While paper still gets more damaged with each recycling process, the quality of recycled paper has improved over the years.

The standard piece of paper used for the printer can be recycled up to seven times, and still be used as new paper. And only after that, it can be turned into lower-grade materials, like packaging cartons.

Products Made from Recycled Materials Have Lower Quality

Despite the fact that things have improved dramatically in the past few decades, the myth about products from recycled materials being subpar persists.

Yes, several decades ago recycled materials were weak. Some still remember that awful grey paper and plastic that seemed too soft.

But thanks to advanced technologies, the quality level of recycled materials has increased drastically. Nowadays, recycled materials meet the highest quality standards.

Thus, there’s no reason to believe that products made out of them have lower quality.

Recycling Doesn’t Matter as More Waste Goes to Landfills

You can often hear it from those who say that recycling doesn’t change anything.

While there is a substantial amount of waste that ends up in landfills, it pales in comparison to the number of trash that can be recycled.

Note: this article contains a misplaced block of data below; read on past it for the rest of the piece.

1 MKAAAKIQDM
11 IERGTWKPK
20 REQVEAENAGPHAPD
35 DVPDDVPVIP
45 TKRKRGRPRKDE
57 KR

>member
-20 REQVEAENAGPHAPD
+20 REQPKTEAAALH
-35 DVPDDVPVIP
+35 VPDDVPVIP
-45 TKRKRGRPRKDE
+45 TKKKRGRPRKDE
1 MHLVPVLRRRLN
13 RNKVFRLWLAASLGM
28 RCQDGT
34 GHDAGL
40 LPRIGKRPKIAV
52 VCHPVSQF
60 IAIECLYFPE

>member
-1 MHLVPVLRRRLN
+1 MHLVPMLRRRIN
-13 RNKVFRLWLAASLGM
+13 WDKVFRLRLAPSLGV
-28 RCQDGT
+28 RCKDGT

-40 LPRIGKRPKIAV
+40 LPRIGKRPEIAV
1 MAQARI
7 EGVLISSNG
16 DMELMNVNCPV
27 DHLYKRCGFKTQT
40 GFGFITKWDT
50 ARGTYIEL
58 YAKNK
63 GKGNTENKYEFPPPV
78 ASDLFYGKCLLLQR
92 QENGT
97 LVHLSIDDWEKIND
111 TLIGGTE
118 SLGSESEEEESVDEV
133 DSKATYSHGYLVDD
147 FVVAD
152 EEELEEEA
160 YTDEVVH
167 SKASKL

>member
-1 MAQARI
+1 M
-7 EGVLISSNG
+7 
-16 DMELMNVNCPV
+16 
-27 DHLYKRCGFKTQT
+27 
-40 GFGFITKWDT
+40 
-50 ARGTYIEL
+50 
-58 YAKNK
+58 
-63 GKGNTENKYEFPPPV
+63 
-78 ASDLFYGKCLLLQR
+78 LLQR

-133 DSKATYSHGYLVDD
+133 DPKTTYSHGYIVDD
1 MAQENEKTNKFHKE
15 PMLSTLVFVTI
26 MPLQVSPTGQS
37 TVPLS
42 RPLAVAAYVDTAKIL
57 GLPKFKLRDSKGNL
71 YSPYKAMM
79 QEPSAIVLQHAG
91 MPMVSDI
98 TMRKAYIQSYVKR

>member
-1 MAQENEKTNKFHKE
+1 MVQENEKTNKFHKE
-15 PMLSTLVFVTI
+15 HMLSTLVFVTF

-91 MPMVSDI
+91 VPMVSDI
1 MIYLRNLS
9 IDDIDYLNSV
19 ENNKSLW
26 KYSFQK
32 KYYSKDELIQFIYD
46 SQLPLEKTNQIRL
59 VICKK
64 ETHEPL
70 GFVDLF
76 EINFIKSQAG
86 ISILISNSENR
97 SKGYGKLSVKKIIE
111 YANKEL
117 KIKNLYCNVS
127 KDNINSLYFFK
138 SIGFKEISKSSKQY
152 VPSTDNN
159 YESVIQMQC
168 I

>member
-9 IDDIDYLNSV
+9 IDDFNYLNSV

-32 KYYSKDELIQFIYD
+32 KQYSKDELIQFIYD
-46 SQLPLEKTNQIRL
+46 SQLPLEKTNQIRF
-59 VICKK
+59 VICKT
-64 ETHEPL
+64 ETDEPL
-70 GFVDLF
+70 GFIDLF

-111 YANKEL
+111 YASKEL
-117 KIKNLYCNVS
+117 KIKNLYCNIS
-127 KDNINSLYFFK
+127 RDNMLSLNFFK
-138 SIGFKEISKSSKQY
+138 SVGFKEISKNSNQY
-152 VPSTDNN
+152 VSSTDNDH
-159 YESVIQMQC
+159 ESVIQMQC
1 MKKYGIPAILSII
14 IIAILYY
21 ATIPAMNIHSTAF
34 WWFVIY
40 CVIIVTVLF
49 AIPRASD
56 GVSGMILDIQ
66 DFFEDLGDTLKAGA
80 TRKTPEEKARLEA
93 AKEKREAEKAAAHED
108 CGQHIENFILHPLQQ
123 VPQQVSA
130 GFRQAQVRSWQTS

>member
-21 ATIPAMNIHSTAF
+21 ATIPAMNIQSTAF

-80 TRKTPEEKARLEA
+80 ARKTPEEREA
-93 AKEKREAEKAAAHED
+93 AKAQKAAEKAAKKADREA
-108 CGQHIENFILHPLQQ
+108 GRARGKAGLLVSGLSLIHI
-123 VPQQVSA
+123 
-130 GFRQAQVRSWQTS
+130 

For example, in the United Kingdom, annual recycling dominates landfilling. And the UK is not even in the top ten countries by waste recycling rate.

Around four million tons of waste end up landfilled, while recycled waste stands at nearly eleven million in the UK.

While this misconception can easily lead to the ongoing debate on which is better, it is irresponsible to claim that more waste is landfilled. And here comes sorting again.

As only non-recycled waste ends up in landfills. Besides, landfills often provide waste for incineration, which is waste-to-energy transformation.

Glass is Glass, No Point in Sorting It

Another popular misconception about recycling is that there’s no problem with mixing glasses of different colors.

There are various cities across the world with different recycling bins for different colors of glass. The main point of recycling is having a product recycled and reused.

And the idea that you can throw glasses of various colors in one container undermines its idea.

If you want your glass to be recycled and turned into a new glass, think about whether you’re going to buy glass with brown, green, and white spots on it.

And that’s what the end result would look like if you recycle glass of various colors together. So, don’t forget to sort the glass before trashing it.

Final Thoughts

Those misconceptions are quite problematic, as in many respects they undermine the point of recycling.

Yes, it’s not as preposterous as believing that recycling is more energy-consuming than manufacturing new products.

But misunderstanding of the process, while supporting it, can lead to more catastrophic outcomes than simply denying it.

Thus, understanding the importance of recycling must come with the understanding of the processes involved.